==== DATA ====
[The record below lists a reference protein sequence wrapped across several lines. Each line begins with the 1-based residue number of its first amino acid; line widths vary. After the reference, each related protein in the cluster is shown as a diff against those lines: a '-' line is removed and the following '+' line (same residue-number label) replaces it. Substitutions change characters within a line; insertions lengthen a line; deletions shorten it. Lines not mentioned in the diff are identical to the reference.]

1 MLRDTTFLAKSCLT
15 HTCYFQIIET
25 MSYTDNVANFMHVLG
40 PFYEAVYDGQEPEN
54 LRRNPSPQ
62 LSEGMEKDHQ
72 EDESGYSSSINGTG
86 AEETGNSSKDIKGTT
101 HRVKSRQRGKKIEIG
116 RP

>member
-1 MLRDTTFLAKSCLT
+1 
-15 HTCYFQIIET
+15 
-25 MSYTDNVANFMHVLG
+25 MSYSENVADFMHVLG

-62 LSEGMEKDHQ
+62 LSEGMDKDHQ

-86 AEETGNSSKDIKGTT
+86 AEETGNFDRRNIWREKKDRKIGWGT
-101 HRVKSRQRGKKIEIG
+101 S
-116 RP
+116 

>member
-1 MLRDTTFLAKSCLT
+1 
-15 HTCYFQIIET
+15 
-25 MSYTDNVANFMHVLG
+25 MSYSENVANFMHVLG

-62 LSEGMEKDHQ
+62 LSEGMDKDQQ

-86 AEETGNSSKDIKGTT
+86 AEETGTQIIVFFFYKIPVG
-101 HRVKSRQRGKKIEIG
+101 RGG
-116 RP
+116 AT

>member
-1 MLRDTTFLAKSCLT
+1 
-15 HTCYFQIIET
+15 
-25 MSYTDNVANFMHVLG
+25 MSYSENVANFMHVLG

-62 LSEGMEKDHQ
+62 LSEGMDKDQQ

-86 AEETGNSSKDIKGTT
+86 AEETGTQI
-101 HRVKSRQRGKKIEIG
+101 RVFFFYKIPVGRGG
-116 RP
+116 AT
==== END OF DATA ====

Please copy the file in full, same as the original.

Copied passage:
[The record below lists a reference protein sequence wrapped across several lines. Each line begins with the 1-based residue number of its first amino acid; line widths vary. After the reference, each related protein in the cluster is shown as a diff against those lines: a '-' line is removed and the following '+' line (same residue-number label) replaces it. Substitutions change characters within a line; insertions lengthen a line; deletions shorten it. Lines not mentioned in the diff are identical to the reference.]

1 MLRDTTFLAKSCLT
15 HTCYFQIIET
25 MSYTDNVANFMHVLG
40 PFYEAVYDGQEPEN
54 LRRNPSPQ
62 LSEGMEKDHQ
72 EDESGYSSSINGTG
86 AEETGNSSKDIKGTT
101 HRVKSRQRGKKIEIG
116 RP

>member
-1 MLRDTTFLAKSCLT
+1 
-15 HTCYFQIIET
+15 
-25 MSYTDNVANFMHVLG
+25 MSYSENVADFMHVLG

-62 LSEGMEKDHQ
+62 LSEGMDKDHQ

-86 AEETGNSSKDIKGTT
+86 AEETGNFDRRNIWREKKDRKIGWGT
-101 HRVKSRQRGKKIEIG
+101 S
-116 RP
+116 

>member
-1 MLRDTTFLAKSCLT
+1 
-15 HTCYFQIIET
+15 
-25 MSYTDNVANFMHVLG
+25 MSYSENVANFMHVLG

-62 LSEGMEKDHQ
+62 LSEGMDKDQQ

-86 AEETGNSSKDIKGTT
+86 AEETGTQIIVFFFYKIPVG
-101 HRVKSRQRGKKIEIG
+101 RGG
-116 RP
+116 AT

>member
-1 MLRDTTFLAKSCLT
+1 
-15 HTCYFQIIET
+15 
-25 MSYTDNVANFMHVLG
+25 MSYSENVANFMHVLG

-62 LSEGMEKDHQ
+62 LSEGMDKDQQ

-86 AEETGNSSKDIKGTT
+86 AEETGTQI
-101 HRVKSRQRGKKIEIG
+101 RVFFFYKIPVGRGG
-116 RP
+116 AT